LastPass says attacker hacked employee’s home computer to access corporate vault

Password management company LastPass said Tuesday that the attackers who accessed the company’s digital corporate vault last year did so after hacking an employee's home computer and stealing credentials.

Although no attribution has yet been made about who was behind the incidents, the update reveals that the attacker was persistent and resourceful. LastPass said it has brought in cybersecurity company Mandiant to provide incident response and forensics assistance.

In the new blog post, LastPass said the campaign lasted between August 12 and October 26, and the intruders accessed data including plaintext account information and customers’ passwords stored in an encrypted format.

The company had said in early December that during the initial intrusion in August, “some source code and technical information were stolen from our development environment” — details that were subsequently used to access an online corporate vault. Later in December, LastPass said an attacker had accessed and copied customer data. 

LastPass said that it was not initially apparent that the two incidents were directly related.

Similar to the company’s last update, the new post does not contain a timestamp, and the page includes HTML that prevents it being indexed by search engines.

So what actually happened?

LastPass says only four engineers have access to the decryption keys needed to access its Amazon Web Services (AWS) cloud storage service, where the company keeps the backups of all of its customer information, including vault data. Customers can store website passwords as well as credit card numbers and other sensitive information in their vaults.

The cloud backups include unencrypted account information as well as “fully-encrypted sensitive fields,” which the company said are “secured with 256-bit AES encryption.”

To actually access the cloud storage area — known as an S3 bucket — the “threat actor needed to obtain AWS Access Keys and the LastPass-generated decryption keys,” the company said.

To do this, the attacker targeted one of the four engineers’ home computers. By exploiting a “vulnerable third-party media software package, which enabled remote code execution capability,” they were able to implant a keylogger on the engineer’s device, allowing for constant reconnaissance.

Ars Technica reports that the third-party media software package was Plex, citing a person briefed by LastPass, and notes that the streaming company also disclosed that it had been hacked during this period.

Using the keylogger, the attacker then captured the employee’s credentials as they were entered and accessed the engineer’s corporate vault.

The intruder then exported the contents of the vault and shared folders “which contained encrypted secure notes with access and decryption keys needed to access the AWS S3 LastPass production backups, other cloud-based storage resources, and some related critical database backups.”

The attacker eventually was caught when AWS GuardDuty Alerts notified the company of “anomalous behavior as the threat actor attempted to use Cloud Identity and Access Management roles to perform unauthorized activity.”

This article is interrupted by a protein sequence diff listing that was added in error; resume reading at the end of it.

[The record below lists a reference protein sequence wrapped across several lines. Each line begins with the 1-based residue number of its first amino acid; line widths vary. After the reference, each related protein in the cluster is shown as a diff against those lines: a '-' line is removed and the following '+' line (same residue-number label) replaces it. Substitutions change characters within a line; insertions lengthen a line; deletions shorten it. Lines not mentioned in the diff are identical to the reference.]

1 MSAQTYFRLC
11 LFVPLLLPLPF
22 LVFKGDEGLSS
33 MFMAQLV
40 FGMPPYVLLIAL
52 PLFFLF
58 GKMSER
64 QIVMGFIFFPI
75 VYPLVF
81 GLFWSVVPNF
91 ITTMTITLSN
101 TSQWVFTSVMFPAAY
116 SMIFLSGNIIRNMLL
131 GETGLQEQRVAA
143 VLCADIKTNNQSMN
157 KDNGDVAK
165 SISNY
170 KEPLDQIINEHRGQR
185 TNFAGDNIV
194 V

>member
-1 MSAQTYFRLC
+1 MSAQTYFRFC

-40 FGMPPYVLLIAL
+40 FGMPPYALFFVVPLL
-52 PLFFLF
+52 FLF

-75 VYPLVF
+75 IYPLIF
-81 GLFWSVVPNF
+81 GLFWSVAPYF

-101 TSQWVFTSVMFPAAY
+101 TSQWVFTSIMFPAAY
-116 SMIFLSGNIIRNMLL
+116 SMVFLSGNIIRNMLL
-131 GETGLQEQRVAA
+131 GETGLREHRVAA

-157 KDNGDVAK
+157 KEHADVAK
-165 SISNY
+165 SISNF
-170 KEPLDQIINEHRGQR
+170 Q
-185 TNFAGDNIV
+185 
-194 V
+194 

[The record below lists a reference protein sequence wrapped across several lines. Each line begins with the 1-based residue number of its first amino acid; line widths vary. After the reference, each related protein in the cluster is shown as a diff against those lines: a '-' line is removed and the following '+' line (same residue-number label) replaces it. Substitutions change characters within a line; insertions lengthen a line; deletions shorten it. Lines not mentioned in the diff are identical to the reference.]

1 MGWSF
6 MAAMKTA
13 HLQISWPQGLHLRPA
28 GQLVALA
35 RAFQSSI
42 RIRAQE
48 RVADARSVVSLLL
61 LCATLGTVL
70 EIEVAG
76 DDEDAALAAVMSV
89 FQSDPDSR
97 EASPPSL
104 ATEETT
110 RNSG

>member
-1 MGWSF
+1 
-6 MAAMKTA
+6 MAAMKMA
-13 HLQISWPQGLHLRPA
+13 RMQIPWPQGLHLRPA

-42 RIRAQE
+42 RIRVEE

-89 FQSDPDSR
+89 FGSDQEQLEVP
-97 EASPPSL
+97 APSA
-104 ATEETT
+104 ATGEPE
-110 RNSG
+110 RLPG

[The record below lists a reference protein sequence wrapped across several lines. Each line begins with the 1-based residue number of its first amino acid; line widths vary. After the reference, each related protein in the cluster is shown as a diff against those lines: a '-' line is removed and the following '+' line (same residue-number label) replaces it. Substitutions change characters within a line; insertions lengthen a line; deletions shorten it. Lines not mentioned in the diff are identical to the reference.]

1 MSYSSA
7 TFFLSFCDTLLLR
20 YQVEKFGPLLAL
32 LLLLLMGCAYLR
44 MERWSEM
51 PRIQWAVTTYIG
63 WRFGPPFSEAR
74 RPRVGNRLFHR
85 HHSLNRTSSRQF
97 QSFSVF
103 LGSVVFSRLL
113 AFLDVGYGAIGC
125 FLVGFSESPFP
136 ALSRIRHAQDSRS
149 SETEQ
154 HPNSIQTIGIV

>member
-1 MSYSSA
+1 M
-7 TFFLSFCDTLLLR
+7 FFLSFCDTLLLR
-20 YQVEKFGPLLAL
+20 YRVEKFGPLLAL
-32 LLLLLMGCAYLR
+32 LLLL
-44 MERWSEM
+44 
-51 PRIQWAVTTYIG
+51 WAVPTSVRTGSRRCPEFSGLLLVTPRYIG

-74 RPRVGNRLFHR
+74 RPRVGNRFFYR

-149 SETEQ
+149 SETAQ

What is LastPass doing?

LastPass said that, alongside assistance from Mandiant, it has "forensically imaged devices to investigate corporate and personal resources and gather evidence detailing potential threat actor activity."

It said it has also hardened the security of the engineer's home network and personal resources. The employee works in DevOps, a practice that integrates software development and IT operations.

The company has also rotated “critical and high privilege credentials that were known to be available to the threat actor” and said it is continuing “to rotate the remaining lower priority items that pose no risk to LastPass or our customers,” as well having begun “revoking and re-issuing certificates obtained by the threat actor.”

What should users do?

In the company’s second December update, it said any customers who use LastPass’ default settings, including using a unique master password consisting of a minimum of twelve characters, do not need to take any actions.

However it warned that those with weaker passwords, including business customers who do not use LastPass’ federated login services, “should consider minimizing risk by changing passwords of websites you have stored.”

“This remains an ongoing investigation. We have notified law enforcement and relevant regulatory authorities of this incident out of an abundance of caution,” the company said at the time.

“We are committed to keeping you informed of our findings, and to updating you on the actions we are taking and any actions that you may need to perform. In the meantime, our services are running normally, and we continue to operate in a state of heightened alert. ”

The United Kingdom’s National Cyber Security Centre (NCSC) has long-standing guidance which warns: “Password managers are a natural target for someone trying to gain unauthorized access to your accounts, because a successful attack provides access to all of a user’s stored passwords.”

Despite this risk, NCSC still recommends using password managers as long as the service complies with technical standards which include preventing the service itself (and thus any attacker) from being able to access the decryption key.

LastPass said: “The master password is never known to LastPass and is not stored or maintained by LastPass. The encryption and decryption of data is performed only on the local LastPass client.”

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Alexander Martin

Alexander Martin

is the UK Editor for Recorded Future News. He was previously a technology reporter for Sky News and is also a fellow at the European Cyber Conflict Research Initiative.